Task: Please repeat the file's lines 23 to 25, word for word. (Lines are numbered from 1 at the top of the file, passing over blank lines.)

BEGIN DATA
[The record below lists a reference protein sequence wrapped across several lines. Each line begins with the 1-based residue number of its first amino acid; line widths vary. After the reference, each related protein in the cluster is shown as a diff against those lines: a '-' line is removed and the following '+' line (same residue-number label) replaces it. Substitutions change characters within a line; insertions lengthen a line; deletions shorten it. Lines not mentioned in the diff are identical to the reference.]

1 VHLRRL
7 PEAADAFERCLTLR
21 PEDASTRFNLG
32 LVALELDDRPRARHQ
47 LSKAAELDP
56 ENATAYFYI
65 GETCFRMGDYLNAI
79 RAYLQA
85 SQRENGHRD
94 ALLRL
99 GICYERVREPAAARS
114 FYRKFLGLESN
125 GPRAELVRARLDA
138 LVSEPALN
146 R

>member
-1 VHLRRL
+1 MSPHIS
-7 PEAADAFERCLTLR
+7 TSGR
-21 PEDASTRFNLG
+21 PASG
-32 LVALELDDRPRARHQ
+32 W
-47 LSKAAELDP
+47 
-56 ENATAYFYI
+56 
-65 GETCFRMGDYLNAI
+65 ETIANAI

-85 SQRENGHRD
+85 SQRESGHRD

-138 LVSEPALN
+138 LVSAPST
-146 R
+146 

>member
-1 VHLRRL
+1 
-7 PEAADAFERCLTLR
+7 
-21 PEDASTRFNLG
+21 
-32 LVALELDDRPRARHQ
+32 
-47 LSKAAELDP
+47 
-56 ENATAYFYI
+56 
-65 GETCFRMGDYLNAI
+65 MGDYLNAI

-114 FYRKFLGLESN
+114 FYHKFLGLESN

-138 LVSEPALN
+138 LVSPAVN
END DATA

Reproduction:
+21 PASG
-32 LVALELDDRPRARHQ
+32 W